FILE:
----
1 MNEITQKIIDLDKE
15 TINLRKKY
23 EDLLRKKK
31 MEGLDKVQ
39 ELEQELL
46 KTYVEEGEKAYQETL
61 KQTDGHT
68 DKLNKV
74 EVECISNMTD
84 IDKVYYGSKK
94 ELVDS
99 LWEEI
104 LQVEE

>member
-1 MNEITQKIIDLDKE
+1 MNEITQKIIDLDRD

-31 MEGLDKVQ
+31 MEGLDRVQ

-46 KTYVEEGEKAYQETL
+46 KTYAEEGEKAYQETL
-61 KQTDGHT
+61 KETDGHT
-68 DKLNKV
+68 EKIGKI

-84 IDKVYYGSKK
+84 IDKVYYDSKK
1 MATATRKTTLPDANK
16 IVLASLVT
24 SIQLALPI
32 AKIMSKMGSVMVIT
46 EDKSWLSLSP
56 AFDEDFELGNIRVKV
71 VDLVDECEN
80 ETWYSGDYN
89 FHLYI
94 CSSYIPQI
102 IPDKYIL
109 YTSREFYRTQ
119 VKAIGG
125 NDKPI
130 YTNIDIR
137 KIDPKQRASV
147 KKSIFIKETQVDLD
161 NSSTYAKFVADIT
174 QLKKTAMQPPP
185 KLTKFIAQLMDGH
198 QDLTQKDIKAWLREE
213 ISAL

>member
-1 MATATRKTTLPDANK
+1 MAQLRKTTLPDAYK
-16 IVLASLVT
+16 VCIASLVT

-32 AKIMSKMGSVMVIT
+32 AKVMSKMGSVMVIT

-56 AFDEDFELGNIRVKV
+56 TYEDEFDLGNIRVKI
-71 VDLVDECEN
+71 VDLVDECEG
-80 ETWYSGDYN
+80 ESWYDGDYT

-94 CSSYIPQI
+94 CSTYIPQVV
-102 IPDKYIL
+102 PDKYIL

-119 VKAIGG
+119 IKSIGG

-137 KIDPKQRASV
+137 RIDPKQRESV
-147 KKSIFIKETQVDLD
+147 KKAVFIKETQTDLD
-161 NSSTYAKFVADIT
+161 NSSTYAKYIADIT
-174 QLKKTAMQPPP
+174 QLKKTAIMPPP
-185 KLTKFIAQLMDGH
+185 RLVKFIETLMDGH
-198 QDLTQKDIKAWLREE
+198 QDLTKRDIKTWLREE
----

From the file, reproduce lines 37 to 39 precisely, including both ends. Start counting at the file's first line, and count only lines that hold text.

102 IPDKYIL
109 YTSREFYRTQ
119 VKAIGG